But the weak inner-city rental market and low demand for high-density apartment developments at a time when international borders are shut to limit the spread of the coronavirus pandemic is complicating the outlook.
Another longer-term factor is slow population growth, which is tipped to reach its lowest level since 1916 this year.
While the RBA is closely watching surging prices across the country, governor Philip Lowe told the House economics committee there were “many moving parts … at present” making the outlook complex.
He said home prices were rising across the majority of the country but the national housing index had just reached the level it hit four years ago following a boom in Melbourne and Sydney.
“In the face of all these moving parts, the housing market has been more resilient than expected and this has been helpful in terms of the overall economy,” he said. “The past year would have been even more complicated if there had been large and widespread falls in housing prices.”
Dr Lowe said the RBA did not “and should not” target housing prices but instead focused on the lending used to buy property.
“We want to see lending standards remain strong. At present, there are few signs of a deterioration in these standards. If that were to change, you could expect that we would be discussing possible responses at the Council of Financial Regulators, as we did a few years ago,” he said.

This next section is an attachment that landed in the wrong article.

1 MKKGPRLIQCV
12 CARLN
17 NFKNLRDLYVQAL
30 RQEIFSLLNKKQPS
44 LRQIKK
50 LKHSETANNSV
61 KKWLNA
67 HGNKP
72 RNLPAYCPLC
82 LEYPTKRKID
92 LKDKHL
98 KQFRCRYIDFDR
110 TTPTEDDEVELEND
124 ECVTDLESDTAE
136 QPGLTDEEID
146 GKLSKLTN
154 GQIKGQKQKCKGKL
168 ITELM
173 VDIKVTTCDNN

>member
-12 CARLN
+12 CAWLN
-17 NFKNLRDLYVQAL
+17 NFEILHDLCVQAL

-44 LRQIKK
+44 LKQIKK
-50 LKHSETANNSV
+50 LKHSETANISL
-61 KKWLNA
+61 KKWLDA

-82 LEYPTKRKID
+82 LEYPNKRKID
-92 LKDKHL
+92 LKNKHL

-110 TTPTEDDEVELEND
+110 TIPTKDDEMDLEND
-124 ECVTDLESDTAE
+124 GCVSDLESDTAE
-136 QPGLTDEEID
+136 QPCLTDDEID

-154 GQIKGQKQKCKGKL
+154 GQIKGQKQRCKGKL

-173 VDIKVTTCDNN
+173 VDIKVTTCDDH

While strong presently, the bank expects dwelling investment to contract by 1 per cent over the year to June 30, 2022 and then recover 1.5 per cent over the following 12 months.
A key concern for the bank is how households respond to the end of government support programs such as the JobKeeper wage subsidy and the COVID supplement for those receiving benefit payments. Dr Lowe this week called for a permanent rise in the dole once the supplement cuts out.
The economy is tipped to expand sharply through the first half, with growth forecast to reach 8 per cent by mid-2021. That is after contracting by 2 per cent last calendar year.
Beyond June, GDP is expected to slow back closer to trend growth of 2.5 to 2.75 per cent.
Through 2022, the RBA expects growth of 3.5 per cent before stepping down to 3 per cent by June 30, 2023. Growth will be heavily reliant on households spending all the money they saved through the pandemic.
Household consumption, after slumping by 3.5 per cent through 2020, is expected to surge 14 per cent by June 30 this year and then remain well above population growth of about 1.2 per cent over the following 18 months.
The jobless rate, currently 6.6 per cent, is forecast to ease to 6 per cent by year’s end and then to 5.25 per cent by mid-2023.
Wages growth, which the RBA has signalled will be a key determinant of monetary policy, is forecast to reach a new record low of just 1 per cent by the middle of this year.
After that, it is tipped to improve but even by mid-2023 wages are forecast to be growing by a modest 2 per cent.
Shane is a senior economics correspondent for The Age and The Sydney Morning Herald.